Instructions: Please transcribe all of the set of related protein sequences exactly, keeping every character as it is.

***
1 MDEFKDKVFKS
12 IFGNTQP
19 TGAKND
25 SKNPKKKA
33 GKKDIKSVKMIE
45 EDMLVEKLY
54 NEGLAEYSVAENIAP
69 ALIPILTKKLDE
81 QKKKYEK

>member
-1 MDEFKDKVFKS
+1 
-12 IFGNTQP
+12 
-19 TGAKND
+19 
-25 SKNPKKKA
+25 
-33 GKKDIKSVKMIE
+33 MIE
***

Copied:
1 MDEFKDKVFKS
12 IFGNTQP
19 TGAKND
25 SKNPKKKA
33 GKKDIKSVKMIE
45 EDMLVEKLY
54 NEGLAEYSVAENIAP
69 ALIPILTKKLDE
81 QKKKYEK

>member
-1 MDEFKDKVFKS
+1 
-12 IFGNTQP
+12 
-19 TGAKND
+19 
-25 SKNPKKKA
+25 
-33 GKKDIKSVKMIE
+33 MIE